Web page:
But Jesus answered and said, "You do not know what you are asking for. Are you able to drink the cup that I am about to drink?" They said to Him, "We are able." (Matthew 20:22)
Those of us who are zealous to be counted as disciples of Christ often pray without considering the cost of our prayers being answered. For example, almost every sincere Christian desires in his heart to be spiritually mature. But what is the cost of spiritual maturity?
We think of the benefits of being able to walk under the complete leadership of the Holy Spirit. We get "goose bumps" when He gives us a word of knowledge or a word of wisdom, or when we lay hands on someone and He takes away the pain or the disease. It brings euphoria we would love to have every minute of our lives. But these are just movements of the Holy Spirit for the particular occasion, they are not to be our lifestyle...unless we are willing to pay the price.
The most spiritually mature Person who ever existed gives us the perfect definition of spiritual maturity. We think it is to walk in an aura of holiness, but He tells us it is something altogether different. Listen closely as He reveals the secret of spiritual maturity:
Jesus therefore answered and was saying to them, "Truly, truly, I say to you, the Son can do nothing of Himself, unless it is something He sees the Father doing; for whatever the Father does, these things the Son also does in like manner. (John 5:19)
"I can do nothing on My own initiative. As I hear, I judge; and My judgment is just, because I do not seek My own will, but the will of Him who sent Me." (John 5:30)
These are the words of the Son of Man. He emptied Himself of His godliness and took the form of man (Philippians 2:6-8). This meant He walked the earth as man, just as we walk the earth today. He knew He had a divine purpose, but He knew also that He could not possibly fulfill it without constant direction from the Father. Therefore, He wasted no time relying upon His own human wisdom.
Can we see the similarity? God is not frivolous, He did not breathe life into us without a divine purpose. But we see also that we haven't the slightest chance to fulfill that divine purpose unless we learn to depend solely upon God. Our own works are filthy rags because they are not the result of divine influence and direction. What a waste of time and effort to try to please God on our own!
And Asa did good and right in the sight of the Lord his God, for he removed the foreign altars and high places, tore down the sacred pillars, cut down the Asherim, and commanded Judah to seek the Lord God of their fathers and to observe the law and the commandment. (2 Chronicles 14:2-4)
For he said to Judah, "Let us build these cities and surround them with walls and towers, gates and bars. The land is still ours, because we have sought the Lord our God; we have sought Him, and He has given us rest on every side." (2 Chronicles 14:7)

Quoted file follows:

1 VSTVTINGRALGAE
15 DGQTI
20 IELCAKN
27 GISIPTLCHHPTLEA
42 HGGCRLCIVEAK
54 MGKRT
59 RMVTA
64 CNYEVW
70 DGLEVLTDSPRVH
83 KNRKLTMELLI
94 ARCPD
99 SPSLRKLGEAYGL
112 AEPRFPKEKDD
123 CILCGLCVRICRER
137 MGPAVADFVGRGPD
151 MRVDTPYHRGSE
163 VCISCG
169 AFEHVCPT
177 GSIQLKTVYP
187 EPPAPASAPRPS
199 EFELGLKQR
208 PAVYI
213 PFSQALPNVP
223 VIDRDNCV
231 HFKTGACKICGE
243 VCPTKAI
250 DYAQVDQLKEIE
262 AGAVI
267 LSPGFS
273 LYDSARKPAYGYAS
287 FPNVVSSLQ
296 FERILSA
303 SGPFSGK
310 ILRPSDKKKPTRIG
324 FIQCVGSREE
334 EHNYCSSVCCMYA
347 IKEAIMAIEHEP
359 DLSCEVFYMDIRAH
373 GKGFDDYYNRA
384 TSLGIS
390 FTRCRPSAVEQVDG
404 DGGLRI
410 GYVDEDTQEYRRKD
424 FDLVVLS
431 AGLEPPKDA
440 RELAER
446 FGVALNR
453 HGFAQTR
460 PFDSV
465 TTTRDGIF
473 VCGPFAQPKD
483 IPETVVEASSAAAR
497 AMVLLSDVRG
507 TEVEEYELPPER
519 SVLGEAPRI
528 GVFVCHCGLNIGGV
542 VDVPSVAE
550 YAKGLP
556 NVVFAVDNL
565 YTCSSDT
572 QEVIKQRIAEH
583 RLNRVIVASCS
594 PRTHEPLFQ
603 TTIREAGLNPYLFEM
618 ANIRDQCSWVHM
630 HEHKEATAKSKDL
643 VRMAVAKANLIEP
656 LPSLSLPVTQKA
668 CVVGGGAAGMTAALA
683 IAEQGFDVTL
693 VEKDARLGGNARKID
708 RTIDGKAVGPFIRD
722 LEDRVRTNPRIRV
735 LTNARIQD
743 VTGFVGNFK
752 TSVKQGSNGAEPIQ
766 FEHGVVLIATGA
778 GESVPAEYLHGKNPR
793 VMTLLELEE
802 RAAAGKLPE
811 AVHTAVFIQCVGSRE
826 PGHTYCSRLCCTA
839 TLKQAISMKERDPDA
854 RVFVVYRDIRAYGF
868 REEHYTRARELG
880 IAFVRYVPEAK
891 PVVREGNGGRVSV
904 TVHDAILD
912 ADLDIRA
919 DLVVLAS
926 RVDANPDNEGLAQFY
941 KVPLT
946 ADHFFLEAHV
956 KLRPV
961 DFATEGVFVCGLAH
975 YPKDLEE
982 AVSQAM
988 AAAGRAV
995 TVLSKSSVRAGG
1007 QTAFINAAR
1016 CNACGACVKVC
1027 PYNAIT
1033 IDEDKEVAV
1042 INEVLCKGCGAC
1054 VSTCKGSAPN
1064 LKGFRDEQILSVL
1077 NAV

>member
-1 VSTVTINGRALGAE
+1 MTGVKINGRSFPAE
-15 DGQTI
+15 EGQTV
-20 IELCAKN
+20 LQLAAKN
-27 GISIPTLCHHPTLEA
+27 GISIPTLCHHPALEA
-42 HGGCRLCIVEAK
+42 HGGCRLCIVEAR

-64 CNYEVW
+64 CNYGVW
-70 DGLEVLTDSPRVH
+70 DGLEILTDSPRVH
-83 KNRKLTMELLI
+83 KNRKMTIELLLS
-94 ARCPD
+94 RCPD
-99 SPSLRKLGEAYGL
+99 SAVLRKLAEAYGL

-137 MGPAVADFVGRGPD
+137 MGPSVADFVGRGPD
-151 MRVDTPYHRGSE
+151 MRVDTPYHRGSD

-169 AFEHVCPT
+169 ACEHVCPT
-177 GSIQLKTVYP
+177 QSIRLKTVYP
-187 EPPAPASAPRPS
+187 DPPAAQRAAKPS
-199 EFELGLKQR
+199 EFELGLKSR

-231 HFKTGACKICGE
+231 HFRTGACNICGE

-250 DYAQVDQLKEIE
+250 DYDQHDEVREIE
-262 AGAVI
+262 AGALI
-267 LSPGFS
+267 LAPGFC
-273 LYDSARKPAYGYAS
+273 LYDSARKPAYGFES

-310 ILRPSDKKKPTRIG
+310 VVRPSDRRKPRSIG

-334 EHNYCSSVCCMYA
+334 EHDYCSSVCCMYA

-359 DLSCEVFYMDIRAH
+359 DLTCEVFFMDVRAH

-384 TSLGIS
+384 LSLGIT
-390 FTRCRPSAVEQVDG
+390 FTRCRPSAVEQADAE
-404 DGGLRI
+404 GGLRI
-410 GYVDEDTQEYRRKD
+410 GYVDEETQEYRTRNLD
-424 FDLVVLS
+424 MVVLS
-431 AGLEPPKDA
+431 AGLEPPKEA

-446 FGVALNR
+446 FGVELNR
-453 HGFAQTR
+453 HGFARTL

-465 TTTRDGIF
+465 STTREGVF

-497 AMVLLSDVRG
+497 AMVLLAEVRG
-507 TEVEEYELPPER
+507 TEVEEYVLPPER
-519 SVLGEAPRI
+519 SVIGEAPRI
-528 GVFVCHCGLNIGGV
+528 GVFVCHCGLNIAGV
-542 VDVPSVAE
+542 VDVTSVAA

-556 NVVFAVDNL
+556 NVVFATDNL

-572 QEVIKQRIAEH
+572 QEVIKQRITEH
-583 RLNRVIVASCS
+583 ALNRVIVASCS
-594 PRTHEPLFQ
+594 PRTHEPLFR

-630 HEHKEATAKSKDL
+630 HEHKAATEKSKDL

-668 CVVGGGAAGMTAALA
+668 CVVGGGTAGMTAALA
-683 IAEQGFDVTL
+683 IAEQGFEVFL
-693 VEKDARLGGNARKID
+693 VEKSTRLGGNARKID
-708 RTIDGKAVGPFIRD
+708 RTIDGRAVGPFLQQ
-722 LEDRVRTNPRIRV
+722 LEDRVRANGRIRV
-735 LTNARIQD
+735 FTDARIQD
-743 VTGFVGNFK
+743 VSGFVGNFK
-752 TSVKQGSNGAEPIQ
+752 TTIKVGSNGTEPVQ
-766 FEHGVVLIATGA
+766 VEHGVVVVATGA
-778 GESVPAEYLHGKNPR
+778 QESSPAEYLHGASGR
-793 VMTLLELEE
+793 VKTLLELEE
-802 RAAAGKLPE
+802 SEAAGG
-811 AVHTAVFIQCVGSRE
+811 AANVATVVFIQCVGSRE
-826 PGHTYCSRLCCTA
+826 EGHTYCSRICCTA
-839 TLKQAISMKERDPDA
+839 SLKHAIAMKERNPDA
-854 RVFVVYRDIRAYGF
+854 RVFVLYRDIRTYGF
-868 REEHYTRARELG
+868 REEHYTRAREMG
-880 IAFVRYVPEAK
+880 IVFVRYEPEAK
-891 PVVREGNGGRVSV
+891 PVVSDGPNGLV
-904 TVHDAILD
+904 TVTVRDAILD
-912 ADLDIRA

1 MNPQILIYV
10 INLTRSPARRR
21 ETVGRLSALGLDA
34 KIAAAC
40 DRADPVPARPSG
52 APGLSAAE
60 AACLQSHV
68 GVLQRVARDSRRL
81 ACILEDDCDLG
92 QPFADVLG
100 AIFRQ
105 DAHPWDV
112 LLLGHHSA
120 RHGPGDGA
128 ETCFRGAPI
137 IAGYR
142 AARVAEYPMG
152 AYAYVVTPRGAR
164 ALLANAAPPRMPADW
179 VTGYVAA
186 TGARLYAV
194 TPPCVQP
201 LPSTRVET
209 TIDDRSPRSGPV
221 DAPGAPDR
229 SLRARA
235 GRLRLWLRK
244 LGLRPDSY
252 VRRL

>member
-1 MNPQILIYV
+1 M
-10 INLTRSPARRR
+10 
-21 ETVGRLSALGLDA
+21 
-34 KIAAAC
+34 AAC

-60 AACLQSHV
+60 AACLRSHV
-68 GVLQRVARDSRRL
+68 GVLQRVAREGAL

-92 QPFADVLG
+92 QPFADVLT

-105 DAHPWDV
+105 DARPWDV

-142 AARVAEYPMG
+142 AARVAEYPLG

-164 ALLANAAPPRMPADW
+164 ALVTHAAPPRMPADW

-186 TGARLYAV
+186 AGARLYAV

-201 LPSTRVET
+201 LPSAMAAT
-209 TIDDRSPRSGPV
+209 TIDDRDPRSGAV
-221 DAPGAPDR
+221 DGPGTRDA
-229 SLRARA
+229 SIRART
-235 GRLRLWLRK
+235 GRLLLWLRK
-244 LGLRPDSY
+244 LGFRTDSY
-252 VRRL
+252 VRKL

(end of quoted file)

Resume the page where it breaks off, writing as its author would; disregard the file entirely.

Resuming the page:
Spiritual maturity requires removal of the foreign altars in our lives, and everything sacred that stands between God and us. The most sacred altar in the lives of the majority of us is our preference to trust ourselves rather than to trust God. Another word for that is pride.
We know that God has given us authority over the power of the enemy (Luke 10:19), but we have a tendency to reserve the right to exercise that authority. We prefer to choose the time and the place it fits most comfortably into our program.
We know also that we should walk in His power. It is frustrating when we see our prayers go unanswered, especially when we pray publicly. It is true that He gives us authority, but He can't trust us with His power unless (until) we filter everything in life through Him, just as His Son, our example, did.
Our intellect doesn't want to accept the ways of God, but wisdom mandates it. Subject to the influence of our expedient society, we want to be like Christ, and we want it now. But the Father allows us to play the game of life by His rules only.
Again, Jesus shows us the way: Jesus therefore said, "When you lift up the Son of Man, then you will know that I am He, and I do nothing on My own initiative, but I speak these things as the Father taught Me." (John 8:28)
When did the Father teach Him? It wasn't information He brought with Him from heaven, for Scripture clearly states that He emptied Himself. No, the Father taught Him every time He drew away from the crowd to pray. Sometimes it was late at night, sometimes early in the morning. Jesus kept the communication line open all the time, and the Father directed His every step.
That is true spiritual maturity. We begin to mature as understanding slowly penetrates our thick coat of pride that we will never be disciples of Christ until we are totally dependent upon Him. And that won't happen until we deliberately draw apart from the crowd and the cares of the world to spend valuable quiet time with Him.
We must relinquish the throne of our hearts to the King. We must abdicate our own kingship. This makes our intellect scream for attention. It keeps telling us, "There's not enough time in the day, and besides, there is no logic to this!" And, of course, our intellect is correct. There is never enough time, and if this were logical, there would be no need for faith. But God made it clear that we cannot please Him without faith.
So, the price of spiritual maturity is complete abandonment of self-styled existence. Jesus laid down His life daily. The apostle Paul did the same, as did the rest of the disciples. They were human beings just like the rest of us. Which means if they could do it, so can we.
Do we want to be spiritually mature? Do we truly want to be disciples of Jesus Christ? The first requirement is a decision; the second requirement is commitment. From that point on, we place everything in God's hands.
Jesus is King!
P.S. What are you doing of eternal value?
Question for today: Where am I on the scale of spiritual maturity?